Opportunity Nation Welcomes TheThings.biz to the Coalition•
As the country gradually emerges from the Great Recession, too many young workers are being left behind. While the national unemployment rate is 7 percent, it remains significantly higher for 20- to 24-year olds – 12.9 percent as of September. And a recent Gallup poll found that fewer 18- to 29-year-olds had full time jobs in June 2013 than they did in the past three years.
The online career service is designed to help “ambitious, aspiring young professionals whose careers have been derailed by the economy,” according to the company’s website. The service asks job seekers to include valuabe, transferable skills they’ve acquired through work, education and volunteering, and works with employers who “understand that most entry-level hard skills are easily taught.”
The website values so-called “soft-skills” that are increasingly seen as essential for today’s jobs such as:
- Attention to detail
For each skill, job seekers are asked to submit a reference who will vouch for them, giving potential employers increased confidence in the skills of these applicants.
Entry-level job seekers can create a profile for free, or pay $5 per month to shoot their resume to the top of the pile of companies looking to fill positions. Companies can build a profile and search for employees for free, but must pay $75 a month to list a job and reach out to candidates.
For the past several years, many young professionals have been excluded from entry-level positions as a result of employers’ emphasis on specific hard skills and in-network employee referrals. Meanwhile, theThings.biz says that employers have found that their existing approach to hiring has fallen short, ignoring a significant population of driven, intelligent potential candidates who will be able to succeed today and in the future.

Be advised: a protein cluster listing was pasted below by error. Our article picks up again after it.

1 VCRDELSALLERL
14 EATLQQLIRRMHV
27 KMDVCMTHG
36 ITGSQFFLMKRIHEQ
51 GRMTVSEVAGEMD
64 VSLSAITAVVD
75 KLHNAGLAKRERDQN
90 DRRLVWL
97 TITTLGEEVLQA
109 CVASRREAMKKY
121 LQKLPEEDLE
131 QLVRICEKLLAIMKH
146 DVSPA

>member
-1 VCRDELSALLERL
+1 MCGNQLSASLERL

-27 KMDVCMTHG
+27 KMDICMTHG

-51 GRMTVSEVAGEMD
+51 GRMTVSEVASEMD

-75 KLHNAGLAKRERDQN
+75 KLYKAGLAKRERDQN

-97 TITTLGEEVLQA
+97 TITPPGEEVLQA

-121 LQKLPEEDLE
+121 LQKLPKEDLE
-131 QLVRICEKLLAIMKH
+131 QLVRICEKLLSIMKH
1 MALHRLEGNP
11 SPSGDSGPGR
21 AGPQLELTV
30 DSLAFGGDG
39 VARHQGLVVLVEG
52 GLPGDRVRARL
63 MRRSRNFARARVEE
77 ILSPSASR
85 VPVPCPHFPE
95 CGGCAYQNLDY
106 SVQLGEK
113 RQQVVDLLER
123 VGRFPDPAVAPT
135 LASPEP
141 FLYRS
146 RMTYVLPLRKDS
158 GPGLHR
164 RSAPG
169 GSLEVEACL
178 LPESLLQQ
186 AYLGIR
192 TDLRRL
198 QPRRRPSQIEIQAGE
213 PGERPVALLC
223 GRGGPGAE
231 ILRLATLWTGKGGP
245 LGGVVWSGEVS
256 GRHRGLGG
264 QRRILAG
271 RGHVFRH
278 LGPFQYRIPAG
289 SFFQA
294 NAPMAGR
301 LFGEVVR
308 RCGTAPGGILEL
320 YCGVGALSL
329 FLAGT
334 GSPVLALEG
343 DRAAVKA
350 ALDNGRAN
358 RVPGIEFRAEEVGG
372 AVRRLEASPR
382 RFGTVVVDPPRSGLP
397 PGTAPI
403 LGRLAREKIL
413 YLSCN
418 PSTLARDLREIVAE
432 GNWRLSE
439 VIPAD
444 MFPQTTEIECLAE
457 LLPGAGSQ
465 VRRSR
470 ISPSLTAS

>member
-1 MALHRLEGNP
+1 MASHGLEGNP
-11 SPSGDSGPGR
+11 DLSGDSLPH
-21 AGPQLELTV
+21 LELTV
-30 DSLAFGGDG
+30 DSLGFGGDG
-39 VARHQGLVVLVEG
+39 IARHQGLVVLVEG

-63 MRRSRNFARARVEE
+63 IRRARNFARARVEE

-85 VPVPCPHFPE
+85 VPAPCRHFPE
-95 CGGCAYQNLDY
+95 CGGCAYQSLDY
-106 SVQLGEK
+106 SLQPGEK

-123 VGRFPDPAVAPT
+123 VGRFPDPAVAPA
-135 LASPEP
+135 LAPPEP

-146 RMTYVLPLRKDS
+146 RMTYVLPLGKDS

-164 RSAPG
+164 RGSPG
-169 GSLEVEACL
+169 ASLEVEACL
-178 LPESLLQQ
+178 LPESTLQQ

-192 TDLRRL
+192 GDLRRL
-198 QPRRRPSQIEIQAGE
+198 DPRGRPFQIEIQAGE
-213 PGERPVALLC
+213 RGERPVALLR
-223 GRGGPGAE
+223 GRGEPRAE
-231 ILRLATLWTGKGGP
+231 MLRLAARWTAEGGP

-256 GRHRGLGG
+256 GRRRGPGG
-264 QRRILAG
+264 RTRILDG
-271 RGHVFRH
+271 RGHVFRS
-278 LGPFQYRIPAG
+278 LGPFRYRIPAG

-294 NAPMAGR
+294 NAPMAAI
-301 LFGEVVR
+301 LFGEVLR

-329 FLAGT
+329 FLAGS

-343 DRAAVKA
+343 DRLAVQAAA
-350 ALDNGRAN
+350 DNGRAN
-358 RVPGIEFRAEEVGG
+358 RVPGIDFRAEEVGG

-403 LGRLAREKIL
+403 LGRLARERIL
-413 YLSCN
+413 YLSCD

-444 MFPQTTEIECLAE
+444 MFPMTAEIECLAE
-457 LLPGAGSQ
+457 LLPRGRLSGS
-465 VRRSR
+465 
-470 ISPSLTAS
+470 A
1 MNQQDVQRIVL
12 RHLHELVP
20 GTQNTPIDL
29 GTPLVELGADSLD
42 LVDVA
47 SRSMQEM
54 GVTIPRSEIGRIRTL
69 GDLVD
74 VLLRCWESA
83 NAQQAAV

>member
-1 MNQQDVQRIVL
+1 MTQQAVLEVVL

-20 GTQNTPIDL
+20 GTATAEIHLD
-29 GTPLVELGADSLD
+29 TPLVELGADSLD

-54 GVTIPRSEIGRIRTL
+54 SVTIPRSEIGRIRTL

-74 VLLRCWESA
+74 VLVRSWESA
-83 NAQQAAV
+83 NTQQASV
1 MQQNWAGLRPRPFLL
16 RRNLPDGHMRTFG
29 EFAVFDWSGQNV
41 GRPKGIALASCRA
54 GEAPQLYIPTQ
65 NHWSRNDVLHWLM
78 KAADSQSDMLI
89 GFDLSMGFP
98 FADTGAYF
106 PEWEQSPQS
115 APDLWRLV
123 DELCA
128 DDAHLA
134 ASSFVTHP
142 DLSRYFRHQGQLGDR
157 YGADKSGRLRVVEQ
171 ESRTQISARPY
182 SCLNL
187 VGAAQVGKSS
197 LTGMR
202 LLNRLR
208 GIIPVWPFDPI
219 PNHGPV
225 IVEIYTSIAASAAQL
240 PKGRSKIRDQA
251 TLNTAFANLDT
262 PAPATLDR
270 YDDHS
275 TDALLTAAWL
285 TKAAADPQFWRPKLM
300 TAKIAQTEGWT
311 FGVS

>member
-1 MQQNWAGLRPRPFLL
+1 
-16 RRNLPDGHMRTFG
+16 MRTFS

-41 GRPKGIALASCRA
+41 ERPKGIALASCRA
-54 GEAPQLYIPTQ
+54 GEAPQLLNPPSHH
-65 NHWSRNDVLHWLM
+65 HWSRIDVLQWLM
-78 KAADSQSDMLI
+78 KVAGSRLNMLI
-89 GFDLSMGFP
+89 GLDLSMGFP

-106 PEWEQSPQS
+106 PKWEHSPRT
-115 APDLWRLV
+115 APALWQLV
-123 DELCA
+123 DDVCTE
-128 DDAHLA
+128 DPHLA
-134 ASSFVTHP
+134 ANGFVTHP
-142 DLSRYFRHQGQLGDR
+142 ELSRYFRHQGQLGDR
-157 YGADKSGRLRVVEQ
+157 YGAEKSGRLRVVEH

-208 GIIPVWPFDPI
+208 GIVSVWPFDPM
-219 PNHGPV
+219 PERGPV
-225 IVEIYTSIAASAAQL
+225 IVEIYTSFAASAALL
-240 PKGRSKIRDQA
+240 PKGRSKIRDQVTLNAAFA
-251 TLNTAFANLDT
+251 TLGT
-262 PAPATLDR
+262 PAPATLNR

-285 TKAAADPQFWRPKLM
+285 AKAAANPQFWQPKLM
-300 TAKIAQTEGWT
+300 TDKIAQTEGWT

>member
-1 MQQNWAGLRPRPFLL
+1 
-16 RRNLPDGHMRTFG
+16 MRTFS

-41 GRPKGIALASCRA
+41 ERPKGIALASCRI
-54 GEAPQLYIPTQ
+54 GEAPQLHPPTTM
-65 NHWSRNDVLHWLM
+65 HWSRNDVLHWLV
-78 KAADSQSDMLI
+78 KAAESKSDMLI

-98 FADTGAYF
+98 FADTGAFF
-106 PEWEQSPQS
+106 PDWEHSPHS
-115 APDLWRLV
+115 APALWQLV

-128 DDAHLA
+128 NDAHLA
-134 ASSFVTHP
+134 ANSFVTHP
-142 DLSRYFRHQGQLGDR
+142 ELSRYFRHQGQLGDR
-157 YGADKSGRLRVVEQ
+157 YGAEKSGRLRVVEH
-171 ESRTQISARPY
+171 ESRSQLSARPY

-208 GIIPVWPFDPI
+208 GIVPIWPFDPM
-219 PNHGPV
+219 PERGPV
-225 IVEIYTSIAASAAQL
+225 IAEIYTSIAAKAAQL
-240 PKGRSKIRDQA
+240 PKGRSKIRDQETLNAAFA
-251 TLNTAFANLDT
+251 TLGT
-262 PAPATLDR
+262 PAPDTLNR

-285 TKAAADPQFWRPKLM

“We think there’s a solution to both groups’ challenges: an online marketplace for jobs where the initial screening of candidates is based on who they are and how they think,” said theThings.biz CEO Geordie McClelland. “In other words, we believe employers should evaluate candidates on the soft skills and attitudinal measures that are often only addressed far too late, or sometimes not at all, in the traditional hiring process.”
McClelland said theThings.biz was created because “we are deeply concerned about the problem of un- and underemployment in America, especially in the case of young people.” In prior work with companies ranging from Fortune 500 organizations to start-ups, theThings.biz saw a disconnect between the measure of a great employee and the way that most employees are hired.
“We are excited by the opportunity to work together with other like-minded organizations within the Opportunity Nation Coalition to address these issues,” he said.
TheThings.biz is an online career advancement service designed to help entry-level job seekers find work at companies where they are best positioned for success. We provide searchable, reference-based professional profiles built around the soft skills and personal characteristics that define how people work, and a job search engine that matches aspiring young professionals with companies looking for workers who will be valuable over the long-term.